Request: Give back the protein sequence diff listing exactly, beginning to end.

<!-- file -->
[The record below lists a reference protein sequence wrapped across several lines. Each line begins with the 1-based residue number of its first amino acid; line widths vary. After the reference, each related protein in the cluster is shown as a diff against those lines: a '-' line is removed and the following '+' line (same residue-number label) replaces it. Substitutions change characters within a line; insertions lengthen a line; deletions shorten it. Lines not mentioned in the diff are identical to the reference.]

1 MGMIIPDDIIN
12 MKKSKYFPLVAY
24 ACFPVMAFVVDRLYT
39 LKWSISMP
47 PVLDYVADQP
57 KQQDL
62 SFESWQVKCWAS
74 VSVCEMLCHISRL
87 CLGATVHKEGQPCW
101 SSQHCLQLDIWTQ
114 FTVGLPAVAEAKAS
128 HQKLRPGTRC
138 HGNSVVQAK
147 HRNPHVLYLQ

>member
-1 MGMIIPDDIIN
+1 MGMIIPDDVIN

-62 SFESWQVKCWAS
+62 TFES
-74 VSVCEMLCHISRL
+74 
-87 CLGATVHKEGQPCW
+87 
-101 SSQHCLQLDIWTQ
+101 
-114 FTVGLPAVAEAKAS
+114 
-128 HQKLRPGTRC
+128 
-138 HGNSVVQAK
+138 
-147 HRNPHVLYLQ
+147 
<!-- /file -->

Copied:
[The record below lists a reference protein sequence wrapped across several lines. Each line begins with the 1-based residue number of its first amino acid; line widths vary. After the reference, each related protein in the cluster is shown as a diff against those lines: a '-' line is removed and the following '+' line (same residue-number label) replaces it. Substitutions change characters within a line; insertions lengthen a line; deletions shorten it. Lines not mentioned in the diff are identical to the reference.]

1 MGMIIPDDIIN
12 MKKSKYFPLVAY
24 ACFPVMAFVVDRLYT
39 LKWSISMP
47 PVLDYVADQP
57 KQQDL
62 SFESWQVKCWAS
74 VSVCEMLCHISRL
87 CLGATVHKEGQPCW
101 SSQHCLQLDIWTQ
114 FTVGLPAVAEAKAS
128 HQKLRPGTRC
138 HGNSVVQAK
147 HRNPHVLYLQ

>member
-1 MGMIIPDDIIN
+1 MGMIIPDDVIN

-62 SFESWQVKCWAS
+62 TFES
-74 VSVCEMLCHISRL
+74 
-87 CLGATVHKEGQPCW
+87 
-101 SSQHCLQLDIWTQ
+101 
-114 FTVGLPAVAEAKAS
+114 
-128 HQKLRPGTRC
+128 
-138 HGNSVVQAK
+138 
-147 HRNPHVLYLQ
+147 